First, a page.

A lack of liquid water limits life on glaciers worldwide but specialized microbes still colonize these environments. These microbes reduce surface albedo, which, in turn, could lead to warming and enhanced glacier melt. Here we present results from a replicated, controlled field experiment to quantify the impact of microbes on snowmelt in red-snow communities. Addition of nitrogen–phosphorous–potassium fertilizer increased alga cell counts nearly fourfold, to levels similar to nitrogen–phosphorus-enriched lakes; water alone increased counts by half. The manipulated alga abundance explained a third of the observed variability in snowmelt. Using a normalized-difference spectral index we estimated alga abundance from satellite imagery and calculated microbial contribution to snowmelt on an icefield of 1,900 km2. The red-snow area extended over about 700 km2, and in this area we determined that microbial communities were responsible for 17% of the total snowmelt there. Our results support hypotheses that snow-dwelling microbes increase glacier melt directly in a bio-geophysical feedback by lowering albedo and indirectly by exposing low-albedo glacier ice. Radiative forcing due to perennial populations of microbes may match that of non-living particulates at high latitudes. Their contribution to climate warming is likely to grow with increased melt and nutrient input.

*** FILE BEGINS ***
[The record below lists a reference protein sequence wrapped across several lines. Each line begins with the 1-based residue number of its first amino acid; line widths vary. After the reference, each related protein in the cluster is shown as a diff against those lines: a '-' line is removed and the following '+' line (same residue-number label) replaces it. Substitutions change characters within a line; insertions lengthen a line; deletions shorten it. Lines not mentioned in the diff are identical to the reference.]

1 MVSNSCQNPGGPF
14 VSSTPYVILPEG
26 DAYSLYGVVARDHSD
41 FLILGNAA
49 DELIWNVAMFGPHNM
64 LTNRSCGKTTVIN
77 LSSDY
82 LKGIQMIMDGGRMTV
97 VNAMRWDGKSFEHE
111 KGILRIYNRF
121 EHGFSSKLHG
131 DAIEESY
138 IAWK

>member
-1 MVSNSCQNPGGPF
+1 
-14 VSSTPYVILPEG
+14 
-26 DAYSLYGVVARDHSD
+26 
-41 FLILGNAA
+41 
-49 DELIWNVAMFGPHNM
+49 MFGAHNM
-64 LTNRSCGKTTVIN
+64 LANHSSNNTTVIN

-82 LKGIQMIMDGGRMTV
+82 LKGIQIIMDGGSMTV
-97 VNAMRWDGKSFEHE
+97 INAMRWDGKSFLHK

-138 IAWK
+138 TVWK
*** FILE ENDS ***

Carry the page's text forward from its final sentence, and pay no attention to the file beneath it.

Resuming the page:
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C. McNeil, T. Tumulo, A. Meyerhofer, K. Loan, J. Geck, T. Golden and C. Tobin assisted, and D. Kurtz and the National Park Service permitted the research. NASA Alaska Space Grant funded G.Q.G. and R.J.D.; National Institute for Water Resources funded R.J.D. and M.G.L.; Anchorage Municipal Light and Power and Anchorage Water and Wastewater Utility funded M.G.L.
The authors declare no competing financial interests.
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Ganey, G., Loso, M., Burgess, A. et al. The role of microbes in snowmelt and radiative forcing on an Alaskan icefield. Nature Geosci 10, 754–759 (2017) doi:10.1038/ngeo3027
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